Chapter

Public Justice vs. the Penal State

Albert W. Dzur

in Punishment, Participatory Democracy, and the Jury

Published in print September 2012 | ISBN: 9780199874095
Published online September 2012 | e-ISBN: 9780199980024 | DOI: http://dx.doi.org/10.1093/acprof:oso/9780199874095.003.0008

Series: Studies in Penal Theory and Philosophy

Public Justice vs. the Penal State

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This book concludes by considering Socrates’ critique of the jury in the Apology, which misleadingly contrasts expert justice with democratic injustice. While producing an unjust outcome, Socrates’ trial was nevertheless thoroughly public because of the court’s lay membership: It addressed the people, was transparent, well understood, held the people accountable for justice, and influenced public discourse on punishment for centuries. Though a failure of justice, it was a public failure, a lesson for Athens and the wider world. The enduring need for public engagement in criminal justice explains why the jury form persists, why it is being reintroduced in Japan and elsewhere. The jury brings people together not as an assumed public, a voice of an already existing community, but as a deliberately constructed public; it provides a procedural rather than substantive foundation for the public interests represented in criminal adjudication. Contemporary proponents of Socrates’ expert justice, like Whitman, fail to see the threats this technocratic model poses to the civic capacity of a democracy. Reviving the jury in the fashion suggested in the previous chapter, or developing related institutional forms of load-bearing lay participation, would increase public sobriety about contemporary punishment and broaden responsibility for more humane criminal justice.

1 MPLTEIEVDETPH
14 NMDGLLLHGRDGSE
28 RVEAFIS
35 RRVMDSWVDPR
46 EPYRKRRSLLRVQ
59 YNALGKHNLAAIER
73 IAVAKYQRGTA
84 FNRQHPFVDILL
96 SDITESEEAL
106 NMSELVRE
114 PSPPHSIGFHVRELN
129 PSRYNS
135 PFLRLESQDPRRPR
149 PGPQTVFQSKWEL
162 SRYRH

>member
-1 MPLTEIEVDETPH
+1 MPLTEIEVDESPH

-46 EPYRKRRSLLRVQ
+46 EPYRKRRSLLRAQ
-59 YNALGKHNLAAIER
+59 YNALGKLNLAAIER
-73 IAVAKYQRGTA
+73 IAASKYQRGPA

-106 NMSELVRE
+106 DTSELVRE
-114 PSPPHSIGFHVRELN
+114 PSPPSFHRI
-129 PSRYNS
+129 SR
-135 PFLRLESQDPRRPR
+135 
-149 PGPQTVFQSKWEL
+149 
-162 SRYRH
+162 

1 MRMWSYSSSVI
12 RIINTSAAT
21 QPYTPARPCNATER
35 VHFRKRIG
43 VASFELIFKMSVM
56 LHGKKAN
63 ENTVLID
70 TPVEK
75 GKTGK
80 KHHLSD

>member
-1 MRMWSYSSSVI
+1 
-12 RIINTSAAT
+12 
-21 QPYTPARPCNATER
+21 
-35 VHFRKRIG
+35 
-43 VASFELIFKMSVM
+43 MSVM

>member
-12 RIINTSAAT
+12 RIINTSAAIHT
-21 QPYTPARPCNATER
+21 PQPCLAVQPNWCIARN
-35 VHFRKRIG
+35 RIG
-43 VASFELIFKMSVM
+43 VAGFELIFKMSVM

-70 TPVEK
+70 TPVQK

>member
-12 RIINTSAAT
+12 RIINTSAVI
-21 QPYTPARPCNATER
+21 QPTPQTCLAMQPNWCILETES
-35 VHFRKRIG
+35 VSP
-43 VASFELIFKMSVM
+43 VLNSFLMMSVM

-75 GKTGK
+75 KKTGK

Keywords: criminal justice; democracy; experts; jury; lay participation; public engagement; punishment; Socrates; technocracy; Whitman

Chapter.  6551 words. 

Subjects: Political Theory

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